<Button
    android:id="@+id/b9"
    android:text="9" />

See if you can layout a calculator using nested TableLayout, TableRow, TextView and Button elements. Note that you need all of the following buttons; 0-9, +, -, /, *, clear and =. So that your layout works properly with the code later on, give them these IDs; "b1", "b2", "b3", "b4", "b5", "b6", "b7", "b8", "b9", "b0", "bdot", "plus", "minus", "multiply", "divide", "clear", "equals".

When done, or if you want to cheat, it should look something like this;

If you compile and run your app now (done by going to Run > run) it should at least look like a calculator, but it wont do anything and will be a bit too small.

9. Now we can do the code. Navigate to Calculator > src > com.example.calculator > Calculator.java. This is where the main activity class for the app is. There will only be two little bits of code already; onCreate(), and one other I can't remember which has something to do with the menu - delete that one, we don't need it.

@Override
public void onCreate(Bundle savedInstanceState) {
	super.onCreate(savedInstanceState); // Restores a previous inscance of the app if it is
						//destroyed and restarted for some reason
	setContentView(R.layout.activity_calculator); // sets the layout to activity_calculator.xml
}

super.onCreate(savedInstanceState); is needed to restore a previous instance of an app if the current app is destroyed. For example, if you rotate your screen, the app will restart, and we don't want to lose the state of the app. Because the app will restart if the layout is changed, we can put our code defining the layout of the table in this method, and not worry about the size changing later.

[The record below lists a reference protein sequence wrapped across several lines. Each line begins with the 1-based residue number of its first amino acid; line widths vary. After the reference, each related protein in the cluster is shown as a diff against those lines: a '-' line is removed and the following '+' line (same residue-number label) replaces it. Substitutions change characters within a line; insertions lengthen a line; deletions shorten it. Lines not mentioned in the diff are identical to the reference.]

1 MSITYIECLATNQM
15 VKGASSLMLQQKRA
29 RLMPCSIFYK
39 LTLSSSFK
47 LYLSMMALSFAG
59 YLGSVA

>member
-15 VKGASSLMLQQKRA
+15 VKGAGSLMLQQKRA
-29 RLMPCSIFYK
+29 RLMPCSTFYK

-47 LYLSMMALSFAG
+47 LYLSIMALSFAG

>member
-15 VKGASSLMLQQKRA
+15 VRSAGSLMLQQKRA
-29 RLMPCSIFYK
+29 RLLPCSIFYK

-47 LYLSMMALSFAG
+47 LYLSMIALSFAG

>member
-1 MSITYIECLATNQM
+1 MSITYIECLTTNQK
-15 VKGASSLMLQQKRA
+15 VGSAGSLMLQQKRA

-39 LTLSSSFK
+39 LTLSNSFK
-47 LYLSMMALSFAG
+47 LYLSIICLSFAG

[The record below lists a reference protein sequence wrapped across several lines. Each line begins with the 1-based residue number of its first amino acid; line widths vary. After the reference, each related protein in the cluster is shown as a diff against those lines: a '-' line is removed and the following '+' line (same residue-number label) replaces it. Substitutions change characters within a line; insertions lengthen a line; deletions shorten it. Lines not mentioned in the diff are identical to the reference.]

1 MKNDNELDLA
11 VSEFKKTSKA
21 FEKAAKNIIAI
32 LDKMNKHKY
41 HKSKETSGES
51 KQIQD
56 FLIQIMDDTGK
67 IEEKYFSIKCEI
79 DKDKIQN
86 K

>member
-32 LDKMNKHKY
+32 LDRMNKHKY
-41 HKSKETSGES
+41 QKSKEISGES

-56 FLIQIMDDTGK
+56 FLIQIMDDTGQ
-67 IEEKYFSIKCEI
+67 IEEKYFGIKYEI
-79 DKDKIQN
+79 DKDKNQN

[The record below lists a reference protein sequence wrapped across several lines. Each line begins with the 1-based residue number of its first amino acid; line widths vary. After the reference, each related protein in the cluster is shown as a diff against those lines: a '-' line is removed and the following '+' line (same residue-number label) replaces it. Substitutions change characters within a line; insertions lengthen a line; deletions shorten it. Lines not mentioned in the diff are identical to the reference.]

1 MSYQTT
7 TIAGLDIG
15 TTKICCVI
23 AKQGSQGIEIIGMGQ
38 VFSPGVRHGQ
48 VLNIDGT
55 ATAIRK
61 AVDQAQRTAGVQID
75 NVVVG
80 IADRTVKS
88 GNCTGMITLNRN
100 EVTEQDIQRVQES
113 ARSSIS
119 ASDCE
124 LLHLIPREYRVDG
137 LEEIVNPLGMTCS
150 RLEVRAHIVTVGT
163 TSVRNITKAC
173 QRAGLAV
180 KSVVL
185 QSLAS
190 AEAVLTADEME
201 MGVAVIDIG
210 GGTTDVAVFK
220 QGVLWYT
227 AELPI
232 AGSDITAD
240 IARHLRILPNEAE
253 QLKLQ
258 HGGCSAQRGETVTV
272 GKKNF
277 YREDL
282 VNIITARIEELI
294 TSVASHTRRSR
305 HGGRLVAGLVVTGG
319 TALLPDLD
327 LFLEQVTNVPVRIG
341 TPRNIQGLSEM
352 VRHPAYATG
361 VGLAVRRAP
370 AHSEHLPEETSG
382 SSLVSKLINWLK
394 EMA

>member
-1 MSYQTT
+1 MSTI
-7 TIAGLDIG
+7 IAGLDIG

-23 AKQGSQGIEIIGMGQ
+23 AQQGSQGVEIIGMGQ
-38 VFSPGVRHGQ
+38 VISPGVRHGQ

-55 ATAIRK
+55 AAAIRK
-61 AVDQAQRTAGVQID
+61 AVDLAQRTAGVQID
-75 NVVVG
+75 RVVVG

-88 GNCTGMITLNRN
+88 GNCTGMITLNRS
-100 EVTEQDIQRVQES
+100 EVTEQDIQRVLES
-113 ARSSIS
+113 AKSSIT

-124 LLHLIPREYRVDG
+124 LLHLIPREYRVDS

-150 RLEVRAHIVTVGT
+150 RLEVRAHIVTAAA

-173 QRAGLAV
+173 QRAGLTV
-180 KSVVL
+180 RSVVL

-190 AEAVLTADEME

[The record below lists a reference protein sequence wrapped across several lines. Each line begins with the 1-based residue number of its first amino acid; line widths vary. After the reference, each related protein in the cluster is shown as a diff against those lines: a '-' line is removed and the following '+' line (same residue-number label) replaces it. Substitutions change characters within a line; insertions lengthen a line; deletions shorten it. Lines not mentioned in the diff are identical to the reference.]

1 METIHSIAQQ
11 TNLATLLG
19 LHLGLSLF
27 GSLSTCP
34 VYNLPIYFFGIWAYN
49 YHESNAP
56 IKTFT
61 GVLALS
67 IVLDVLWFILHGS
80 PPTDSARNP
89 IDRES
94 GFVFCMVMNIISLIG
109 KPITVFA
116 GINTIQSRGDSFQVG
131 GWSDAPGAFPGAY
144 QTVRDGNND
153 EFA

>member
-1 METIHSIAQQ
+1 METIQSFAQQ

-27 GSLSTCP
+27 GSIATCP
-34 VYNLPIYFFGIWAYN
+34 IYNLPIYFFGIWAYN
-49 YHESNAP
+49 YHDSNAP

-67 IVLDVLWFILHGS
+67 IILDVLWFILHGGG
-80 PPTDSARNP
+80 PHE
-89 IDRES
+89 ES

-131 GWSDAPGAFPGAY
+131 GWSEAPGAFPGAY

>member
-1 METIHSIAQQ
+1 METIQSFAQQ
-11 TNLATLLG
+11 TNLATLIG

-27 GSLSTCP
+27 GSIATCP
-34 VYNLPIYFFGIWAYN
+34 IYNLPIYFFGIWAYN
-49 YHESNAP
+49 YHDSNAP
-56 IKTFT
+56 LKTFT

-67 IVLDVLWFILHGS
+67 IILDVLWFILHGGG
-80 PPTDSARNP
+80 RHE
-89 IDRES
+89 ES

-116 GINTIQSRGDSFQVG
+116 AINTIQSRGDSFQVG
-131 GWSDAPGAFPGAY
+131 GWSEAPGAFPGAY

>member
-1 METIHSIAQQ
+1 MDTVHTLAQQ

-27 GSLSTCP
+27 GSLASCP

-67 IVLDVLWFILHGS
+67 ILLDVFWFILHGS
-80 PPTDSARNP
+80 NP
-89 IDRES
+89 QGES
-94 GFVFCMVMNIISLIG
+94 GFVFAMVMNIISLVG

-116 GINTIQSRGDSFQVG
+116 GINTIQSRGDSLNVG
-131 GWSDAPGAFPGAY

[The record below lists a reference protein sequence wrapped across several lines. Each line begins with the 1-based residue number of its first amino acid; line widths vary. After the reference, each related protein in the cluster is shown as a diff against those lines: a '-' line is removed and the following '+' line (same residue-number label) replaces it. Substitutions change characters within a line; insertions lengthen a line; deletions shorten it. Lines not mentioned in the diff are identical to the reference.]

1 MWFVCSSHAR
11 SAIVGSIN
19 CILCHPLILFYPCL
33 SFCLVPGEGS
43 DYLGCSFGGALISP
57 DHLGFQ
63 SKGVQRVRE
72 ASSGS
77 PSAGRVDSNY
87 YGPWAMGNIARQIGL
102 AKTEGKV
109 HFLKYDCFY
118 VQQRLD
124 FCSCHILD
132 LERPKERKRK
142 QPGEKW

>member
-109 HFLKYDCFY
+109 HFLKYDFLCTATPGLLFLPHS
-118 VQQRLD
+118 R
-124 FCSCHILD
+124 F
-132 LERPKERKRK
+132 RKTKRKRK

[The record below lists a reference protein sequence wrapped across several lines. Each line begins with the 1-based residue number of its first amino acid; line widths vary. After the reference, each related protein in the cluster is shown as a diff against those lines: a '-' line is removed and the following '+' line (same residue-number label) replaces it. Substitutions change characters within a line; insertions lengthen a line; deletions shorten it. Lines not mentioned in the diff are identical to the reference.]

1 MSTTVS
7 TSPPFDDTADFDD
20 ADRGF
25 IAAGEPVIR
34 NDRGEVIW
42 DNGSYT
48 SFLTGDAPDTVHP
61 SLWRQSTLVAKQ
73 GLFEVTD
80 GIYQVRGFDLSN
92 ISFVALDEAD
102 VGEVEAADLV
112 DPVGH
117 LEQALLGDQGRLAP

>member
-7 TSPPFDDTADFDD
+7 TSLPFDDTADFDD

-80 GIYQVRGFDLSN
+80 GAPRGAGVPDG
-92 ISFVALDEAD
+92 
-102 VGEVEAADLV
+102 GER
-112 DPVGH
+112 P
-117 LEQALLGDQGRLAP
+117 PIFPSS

setContentView(R.layout.activity_calculator); sets the current layout to the activity_calculator.xml, which we were just working on. Resources you have for your app under the "res" folder gets added to a large enum in a class called "R". This includes individual elements of the layout which appear under R.id e.g. putting android:id="@+id/table" in the layout means we can refer to it using R.id.table.

Now we want to set out the code which expands the table to the size of the screen. This seems a little unnecessary, why can't we just set this in the layout? I don't know, but it's useful to see how it's done anyway. You can obtain the width and height of the screen by calling an Activity method;

DisplayMetrics metrics = new DisplayMetrics();
getWindowManager().getDefaultDisplay().getMetrics(metrics);
 
int width = metrics.widthPixels;
int height = metrics.heightPixels;

(NOTE: To ever find out how to do specific things like this, find a resolution, turn on the torch, vibrate the phone, e.t.c. just google it, android has a huge developer community, there's literally nothing out there that someone hasn't asked a question about on StackOverflow. I'm only really going to try and cover the common stuff)

Now we need to find the table. All layout elements have equivalent classes in android. You obtain a reference to the element by using Activity.findViewById(R.id.whatever) and casting it to what you want. So to find the table, use;

TableLayout table = (TableLayout) findViewById(R.id.table);

Now we need to change the size of each button in the table. To do this we cycle through the TableRows nested in the TableLayout, then check which elements in the TableRows are Buttons, then set their parameters. We also want to enlarge the text, and register a callback for when the button is clicked.